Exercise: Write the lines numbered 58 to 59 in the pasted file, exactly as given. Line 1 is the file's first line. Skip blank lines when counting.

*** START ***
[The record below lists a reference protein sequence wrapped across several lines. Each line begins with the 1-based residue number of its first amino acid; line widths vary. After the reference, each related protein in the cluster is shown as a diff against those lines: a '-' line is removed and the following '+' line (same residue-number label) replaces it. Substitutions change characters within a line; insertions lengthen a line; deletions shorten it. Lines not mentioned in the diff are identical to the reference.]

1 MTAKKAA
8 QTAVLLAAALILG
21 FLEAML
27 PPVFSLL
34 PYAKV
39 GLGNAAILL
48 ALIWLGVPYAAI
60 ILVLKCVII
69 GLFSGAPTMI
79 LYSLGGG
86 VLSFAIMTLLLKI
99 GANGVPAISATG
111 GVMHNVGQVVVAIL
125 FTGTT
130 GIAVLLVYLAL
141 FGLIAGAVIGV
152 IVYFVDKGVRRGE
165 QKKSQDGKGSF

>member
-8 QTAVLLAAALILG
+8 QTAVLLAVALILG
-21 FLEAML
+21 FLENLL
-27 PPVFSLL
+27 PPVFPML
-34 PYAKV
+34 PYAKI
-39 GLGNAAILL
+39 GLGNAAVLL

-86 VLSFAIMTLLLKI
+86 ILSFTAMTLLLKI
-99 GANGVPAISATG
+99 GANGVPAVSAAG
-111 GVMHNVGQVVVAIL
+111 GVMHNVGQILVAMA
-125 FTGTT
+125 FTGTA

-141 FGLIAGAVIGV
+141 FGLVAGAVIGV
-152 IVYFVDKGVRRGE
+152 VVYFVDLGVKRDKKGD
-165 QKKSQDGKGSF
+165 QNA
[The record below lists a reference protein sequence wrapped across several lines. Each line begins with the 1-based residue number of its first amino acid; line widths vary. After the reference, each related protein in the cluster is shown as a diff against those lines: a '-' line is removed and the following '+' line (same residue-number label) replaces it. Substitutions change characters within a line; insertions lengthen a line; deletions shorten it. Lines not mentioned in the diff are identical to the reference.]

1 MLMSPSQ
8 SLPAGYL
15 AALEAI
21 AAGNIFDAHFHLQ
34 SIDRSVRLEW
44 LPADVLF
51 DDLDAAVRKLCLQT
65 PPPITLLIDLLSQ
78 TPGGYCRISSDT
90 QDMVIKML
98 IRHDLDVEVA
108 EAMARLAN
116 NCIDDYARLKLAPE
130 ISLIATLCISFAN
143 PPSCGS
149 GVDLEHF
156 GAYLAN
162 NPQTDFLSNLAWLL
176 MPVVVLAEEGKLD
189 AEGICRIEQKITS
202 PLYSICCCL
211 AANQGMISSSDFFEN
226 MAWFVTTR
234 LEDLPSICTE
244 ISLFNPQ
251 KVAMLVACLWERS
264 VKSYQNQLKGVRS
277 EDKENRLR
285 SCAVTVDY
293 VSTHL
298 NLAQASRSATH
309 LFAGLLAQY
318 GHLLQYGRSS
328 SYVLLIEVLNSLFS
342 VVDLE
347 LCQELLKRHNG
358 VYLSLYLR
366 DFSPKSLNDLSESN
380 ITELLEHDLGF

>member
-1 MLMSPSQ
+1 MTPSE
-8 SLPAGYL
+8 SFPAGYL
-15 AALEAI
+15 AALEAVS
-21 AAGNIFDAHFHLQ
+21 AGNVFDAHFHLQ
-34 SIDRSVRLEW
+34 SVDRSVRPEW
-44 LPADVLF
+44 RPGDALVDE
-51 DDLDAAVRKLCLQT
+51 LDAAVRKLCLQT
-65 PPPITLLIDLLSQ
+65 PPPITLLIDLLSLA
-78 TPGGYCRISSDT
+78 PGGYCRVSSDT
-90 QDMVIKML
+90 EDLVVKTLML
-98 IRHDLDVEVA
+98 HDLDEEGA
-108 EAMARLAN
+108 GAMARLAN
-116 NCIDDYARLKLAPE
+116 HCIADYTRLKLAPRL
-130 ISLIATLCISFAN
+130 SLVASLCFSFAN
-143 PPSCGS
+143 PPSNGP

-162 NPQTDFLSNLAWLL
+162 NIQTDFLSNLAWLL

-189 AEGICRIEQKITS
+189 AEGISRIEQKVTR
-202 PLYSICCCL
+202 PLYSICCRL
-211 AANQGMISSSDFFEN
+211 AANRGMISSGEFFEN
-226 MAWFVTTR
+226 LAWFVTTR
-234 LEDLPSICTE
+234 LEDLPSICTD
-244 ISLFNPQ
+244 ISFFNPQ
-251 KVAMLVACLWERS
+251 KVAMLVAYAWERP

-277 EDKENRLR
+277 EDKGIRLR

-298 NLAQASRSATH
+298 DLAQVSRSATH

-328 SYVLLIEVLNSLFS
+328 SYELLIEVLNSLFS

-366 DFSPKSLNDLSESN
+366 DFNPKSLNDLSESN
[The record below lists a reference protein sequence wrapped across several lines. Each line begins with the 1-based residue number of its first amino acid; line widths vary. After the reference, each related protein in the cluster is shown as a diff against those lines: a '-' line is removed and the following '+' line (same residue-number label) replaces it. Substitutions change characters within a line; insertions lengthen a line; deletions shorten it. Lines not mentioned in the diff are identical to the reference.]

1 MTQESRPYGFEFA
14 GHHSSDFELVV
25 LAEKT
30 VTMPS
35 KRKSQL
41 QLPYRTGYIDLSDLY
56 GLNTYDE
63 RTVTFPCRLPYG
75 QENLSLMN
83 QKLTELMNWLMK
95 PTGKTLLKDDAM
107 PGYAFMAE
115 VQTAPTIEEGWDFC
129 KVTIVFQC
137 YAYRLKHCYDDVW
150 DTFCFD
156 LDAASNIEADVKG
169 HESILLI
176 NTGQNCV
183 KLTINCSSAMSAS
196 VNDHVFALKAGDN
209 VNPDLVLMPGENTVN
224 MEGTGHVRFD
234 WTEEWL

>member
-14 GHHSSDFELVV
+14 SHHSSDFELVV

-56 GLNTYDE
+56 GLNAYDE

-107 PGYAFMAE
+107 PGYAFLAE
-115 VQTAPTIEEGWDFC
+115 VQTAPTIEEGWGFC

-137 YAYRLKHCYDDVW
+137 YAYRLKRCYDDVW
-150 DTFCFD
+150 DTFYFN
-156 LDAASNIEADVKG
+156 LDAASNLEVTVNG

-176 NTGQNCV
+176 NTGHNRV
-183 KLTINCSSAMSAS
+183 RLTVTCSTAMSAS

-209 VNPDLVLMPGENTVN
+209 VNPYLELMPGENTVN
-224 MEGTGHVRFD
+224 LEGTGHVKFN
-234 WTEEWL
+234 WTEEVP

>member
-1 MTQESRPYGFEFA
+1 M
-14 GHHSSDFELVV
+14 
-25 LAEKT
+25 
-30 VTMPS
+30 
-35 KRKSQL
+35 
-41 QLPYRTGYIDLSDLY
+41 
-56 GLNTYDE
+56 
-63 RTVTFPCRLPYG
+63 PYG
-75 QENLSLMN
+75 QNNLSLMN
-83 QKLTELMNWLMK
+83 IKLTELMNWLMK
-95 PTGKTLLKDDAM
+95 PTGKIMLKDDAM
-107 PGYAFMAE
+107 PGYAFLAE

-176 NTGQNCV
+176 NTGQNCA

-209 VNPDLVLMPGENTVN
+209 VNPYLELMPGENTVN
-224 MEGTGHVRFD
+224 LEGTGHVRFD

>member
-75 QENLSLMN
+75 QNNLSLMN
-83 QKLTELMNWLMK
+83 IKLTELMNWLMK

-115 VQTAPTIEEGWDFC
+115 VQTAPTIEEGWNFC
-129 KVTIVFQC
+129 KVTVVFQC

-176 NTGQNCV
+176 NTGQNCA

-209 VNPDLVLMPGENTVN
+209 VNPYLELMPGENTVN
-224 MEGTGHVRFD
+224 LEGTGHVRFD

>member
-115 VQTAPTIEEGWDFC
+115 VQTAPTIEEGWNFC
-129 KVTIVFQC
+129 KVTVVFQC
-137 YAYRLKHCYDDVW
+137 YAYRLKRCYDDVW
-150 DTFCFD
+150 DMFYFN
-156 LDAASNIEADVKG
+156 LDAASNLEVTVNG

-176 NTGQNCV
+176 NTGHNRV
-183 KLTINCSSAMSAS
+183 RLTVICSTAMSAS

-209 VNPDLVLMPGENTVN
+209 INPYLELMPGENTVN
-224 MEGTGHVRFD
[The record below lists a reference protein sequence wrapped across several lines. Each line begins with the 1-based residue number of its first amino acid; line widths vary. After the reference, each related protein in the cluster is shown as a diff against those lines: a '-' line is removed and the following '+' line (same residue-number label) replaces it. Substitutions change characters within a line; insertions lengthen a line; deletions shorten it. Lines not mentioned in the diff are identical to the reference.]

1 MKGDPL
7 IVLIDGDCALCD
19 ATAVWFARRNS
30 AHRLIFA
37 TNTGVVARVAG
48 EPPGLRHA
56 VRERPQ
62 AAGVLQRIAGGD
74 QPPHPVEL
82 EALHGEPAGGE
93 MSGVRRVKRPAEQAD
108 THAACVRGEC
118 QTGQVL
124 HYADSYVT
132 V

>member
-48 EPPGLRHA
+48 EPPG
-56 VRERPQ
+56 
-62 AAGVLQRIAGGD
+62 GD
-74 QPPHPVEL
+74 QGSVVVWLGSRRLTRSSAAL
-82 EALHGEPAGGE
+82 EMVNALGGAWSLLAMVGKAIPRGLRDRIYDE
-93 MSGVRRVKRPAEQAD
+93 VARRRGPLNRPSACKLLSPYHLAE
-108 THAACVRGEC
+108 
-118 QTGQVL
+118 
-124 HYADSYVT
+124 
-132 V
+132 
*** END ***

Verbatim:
116 NCIDDYARLKLAPE
130 ISLIATLCISFAN